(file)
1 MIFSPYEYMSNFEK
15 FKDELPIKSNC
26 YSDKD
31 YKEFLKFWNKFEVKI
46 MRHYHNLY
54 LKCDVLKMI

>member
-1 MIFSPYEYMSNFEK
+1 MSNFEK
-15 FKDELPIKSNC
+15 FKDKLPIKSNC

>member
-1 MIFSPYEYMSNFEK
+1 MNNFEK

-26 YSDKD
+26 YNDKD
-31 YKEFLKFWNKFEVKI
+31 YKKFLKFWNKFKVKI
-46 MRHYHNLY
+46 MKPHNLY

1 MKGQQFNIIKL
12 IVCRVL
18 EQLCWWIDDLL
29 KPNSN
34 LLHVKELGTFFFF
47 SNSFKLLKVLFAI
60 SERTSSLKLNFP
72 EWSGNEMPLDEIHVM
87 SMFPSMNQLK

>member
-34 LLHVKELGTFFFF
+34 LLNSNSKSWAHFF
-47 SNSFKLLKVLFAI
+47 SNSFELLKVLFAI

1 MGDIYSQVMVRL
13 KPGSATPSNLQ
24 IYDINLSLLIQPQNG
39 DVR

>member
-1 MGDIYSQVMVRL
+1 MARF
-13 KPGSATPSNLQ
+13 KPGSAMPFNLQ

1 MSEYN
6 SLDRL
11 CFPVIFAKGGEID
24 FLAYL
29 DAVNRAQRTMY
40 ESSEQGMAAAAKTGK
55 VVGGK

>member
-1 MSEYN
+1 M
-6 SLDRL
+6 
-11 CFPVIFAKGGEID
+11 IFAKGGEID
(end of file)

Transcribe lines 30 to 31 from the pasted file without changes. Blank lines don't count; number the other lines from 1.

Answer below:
>member
-34 LLHVKELGTFFFF